Each person in York County deserves a place to call home. York Habitat for Humanity is built on this premise and thanks to generous donors to YCCF’s Fund for York County, 14 more families will call Chestnut Street in York City home.
The largest project ever led by York Habitat for Humanity will be built on the 700 block of Chestnut Street, where 16 homes were destroyed by a massive fire 10 years ago. The land has remained vacant since the incident.
The Chestnut Street homes represent a huge impact on each of the 14 families whose lives will be improved by having safe, affordable housing. But they aren’t the only ones who will benefit from this development. Increased homeownership in an area has a stabilizing effect on the entire neighborhood, increasing property values and, in this case, adding 14 new properties to the tax roll to benefit all residents of the City of York.
The project is adjacent to the Northeast neighborhood of York, which itself has undergone a positive transformation in the last few years, largely due to the Northeast Neighborhood Association (NENA). In 2017, with a grant from the Fund for York County, the removal of a decayed outbuilding allowed for the community garden maintained by NENA to be moved closer to the association’s office and protect it from vandals. The removal of the dangerous building improved safety and appearances in the neighborhood, encouraging homeowners to remove trash and outbuildings from their properties as well.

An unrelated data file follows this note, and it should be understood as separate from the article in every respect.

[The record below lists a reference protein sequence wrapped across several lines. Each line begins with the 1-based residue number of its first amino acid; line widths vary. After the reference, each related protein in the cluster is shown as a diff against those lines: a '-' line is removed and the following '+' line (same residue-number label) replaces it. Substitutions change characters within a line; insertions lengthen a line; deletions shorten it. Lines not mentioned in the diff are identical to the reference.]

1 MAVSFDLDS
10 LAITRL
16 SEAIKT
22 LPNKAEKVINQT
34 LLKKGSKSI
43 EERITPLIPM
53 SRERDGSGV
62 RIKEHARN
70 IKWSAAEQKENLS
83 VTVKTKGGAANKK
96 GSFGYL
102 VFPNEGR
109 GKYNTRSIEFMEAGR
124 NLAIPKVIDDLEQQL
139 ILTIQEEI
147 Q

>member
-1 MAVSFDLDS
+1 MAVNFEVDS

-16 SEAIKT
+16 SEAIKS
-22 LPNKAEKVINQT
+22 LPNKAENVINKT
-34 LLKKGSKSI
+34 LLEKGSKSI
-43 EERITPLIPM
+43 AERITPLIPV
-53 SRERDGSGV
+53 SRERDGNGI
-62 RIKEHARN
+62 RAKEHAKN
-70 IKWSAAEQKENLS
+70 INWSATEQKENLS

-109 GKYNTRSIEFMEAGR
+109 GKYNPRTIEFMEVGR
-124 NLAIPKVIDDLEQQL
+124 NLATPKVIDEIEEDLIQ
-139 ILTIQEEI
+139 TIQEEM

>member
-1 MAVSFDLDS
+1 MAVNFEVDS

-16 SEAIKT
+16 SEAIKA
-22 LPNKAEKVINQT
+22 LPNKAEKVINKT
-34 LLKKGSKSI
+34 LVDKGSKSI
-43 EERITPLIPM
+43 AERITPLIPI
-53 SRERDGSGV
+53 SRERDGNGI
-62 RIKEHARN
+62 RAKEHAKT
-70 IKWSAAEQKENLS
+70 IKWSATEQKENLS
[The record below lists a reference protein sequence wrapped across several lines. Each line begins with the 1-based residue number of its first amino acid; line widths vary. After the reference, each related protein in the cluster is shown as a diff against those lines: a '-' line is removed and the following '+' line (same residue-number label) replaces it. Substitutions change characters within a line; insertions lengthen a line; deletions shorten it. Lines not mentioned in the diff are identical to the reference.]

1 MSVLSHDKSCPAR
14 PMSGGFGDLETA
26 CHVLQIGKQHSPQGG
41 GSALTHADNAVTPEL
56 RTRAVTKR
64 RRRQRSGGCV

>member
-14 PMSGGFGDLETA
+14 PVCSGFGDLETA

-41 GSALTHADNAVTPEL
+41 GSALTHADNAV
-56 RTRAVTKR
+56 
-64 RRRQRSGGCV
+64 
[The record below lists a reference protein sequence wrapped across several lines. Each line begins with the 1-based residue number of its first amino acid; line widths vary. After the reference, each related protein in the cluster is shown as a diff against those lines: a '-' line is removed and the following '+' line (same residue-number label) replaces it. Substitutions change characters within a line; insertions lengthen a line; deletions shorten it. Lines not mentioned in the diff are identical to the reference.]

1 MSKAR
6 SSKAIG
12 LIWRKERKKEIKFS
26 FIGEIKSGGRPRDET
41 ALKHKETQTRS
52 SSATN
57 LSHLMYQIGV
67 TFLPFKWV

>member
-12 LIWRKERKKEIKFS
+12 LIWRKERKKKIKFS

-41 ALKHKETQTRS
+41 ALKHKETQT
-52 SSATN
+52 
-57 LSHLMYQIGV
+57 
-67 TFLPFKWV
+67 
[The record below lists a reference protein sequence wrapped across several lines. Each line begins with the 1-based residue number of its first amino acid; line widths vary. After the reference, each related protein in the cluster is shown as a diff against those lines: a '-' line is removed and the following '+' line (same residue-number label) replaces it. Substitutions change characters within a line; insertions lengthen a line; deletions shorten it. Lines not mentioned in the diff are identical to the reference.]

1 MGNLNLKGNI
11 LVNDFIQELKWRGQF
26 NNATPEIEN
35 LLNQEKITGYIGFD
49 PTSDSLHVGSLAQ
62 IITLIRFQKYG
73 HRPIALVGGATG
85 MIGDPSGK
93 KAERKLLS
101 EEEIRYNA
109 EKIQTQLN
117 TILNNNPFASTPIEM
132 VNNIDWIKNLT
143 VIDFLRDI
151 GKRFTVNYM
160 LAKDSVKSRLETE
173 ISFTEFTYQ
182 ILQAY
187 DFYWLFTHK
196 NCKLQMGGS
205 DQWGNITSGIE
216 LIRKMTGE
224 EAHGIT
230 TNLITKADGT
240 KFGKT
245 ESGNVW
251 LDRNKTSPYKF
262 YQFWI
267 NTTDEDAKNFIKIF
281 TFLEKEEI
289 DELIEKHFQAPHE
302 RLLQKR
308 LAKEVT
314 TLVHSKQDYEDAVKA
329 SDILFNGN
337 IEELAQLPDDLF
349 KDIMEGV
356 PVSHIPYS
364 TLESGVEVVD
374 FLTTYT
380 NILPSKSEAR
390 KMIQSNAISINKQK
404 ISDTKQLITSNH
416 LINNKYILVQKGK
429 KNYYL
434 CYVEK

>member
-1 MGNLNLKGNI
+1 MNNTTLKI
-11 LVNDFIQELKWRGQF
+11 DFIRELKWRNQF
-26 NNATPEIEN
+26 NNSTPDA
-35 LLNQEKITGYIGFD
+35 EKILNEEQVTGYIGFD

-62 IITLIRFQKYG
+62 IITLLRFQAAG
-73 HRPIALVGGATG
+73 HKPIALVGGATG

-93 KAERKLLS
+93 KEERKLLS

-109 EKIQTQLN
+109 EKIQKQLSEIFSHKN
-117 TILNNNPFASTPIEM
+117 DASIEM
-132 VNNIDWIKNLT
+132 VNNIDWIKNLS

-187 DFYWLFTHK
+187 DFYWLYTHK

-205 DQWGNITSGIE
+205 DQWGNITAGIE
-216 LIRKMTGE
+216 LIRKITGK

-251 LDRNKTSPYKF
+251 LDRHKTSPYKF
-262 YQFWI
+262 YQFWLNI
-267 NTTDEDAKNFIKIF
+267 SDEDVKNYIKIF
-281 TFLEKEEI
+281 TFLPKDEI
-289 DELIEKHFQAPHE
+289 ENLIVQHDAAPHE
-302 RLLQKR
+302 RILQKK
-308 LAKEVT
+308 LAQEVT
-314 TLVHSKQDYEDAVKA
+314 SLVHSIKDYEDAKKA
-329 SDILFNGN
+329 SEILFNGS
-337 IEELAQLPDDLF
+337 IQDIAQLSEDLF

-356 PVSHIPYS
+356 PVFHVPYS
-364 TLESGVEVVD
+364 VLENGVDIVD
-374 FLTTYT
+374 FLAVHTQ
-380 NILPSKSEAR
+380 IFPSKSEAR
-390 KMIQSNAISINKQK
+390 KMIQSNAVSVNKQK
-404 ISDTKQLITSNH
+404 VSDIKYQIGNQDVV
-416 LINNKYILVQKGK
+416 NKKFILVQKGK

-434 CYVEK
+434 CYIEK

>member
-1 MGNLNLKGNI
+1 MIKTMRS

Improving the quality of life in York City neighborhoods is a priority for YCCF’s Fund for York County, so in addition to the grants to Habitat for Humanity and NENA, YCCF supported a mural in the Northeast neighborhood. The mural was designed by local artist Ophelia Chambliss with input on the concept from neighborhood residents. More than 30 residents came out to events to help plan and paint the mural, giving them a sense of ownership and pride.
Thanks to donors to YCCF’s Fund for York County, and the residents of York City’s Northeast neighborhood working together, they can call their house, neighborhood, city and county “home.”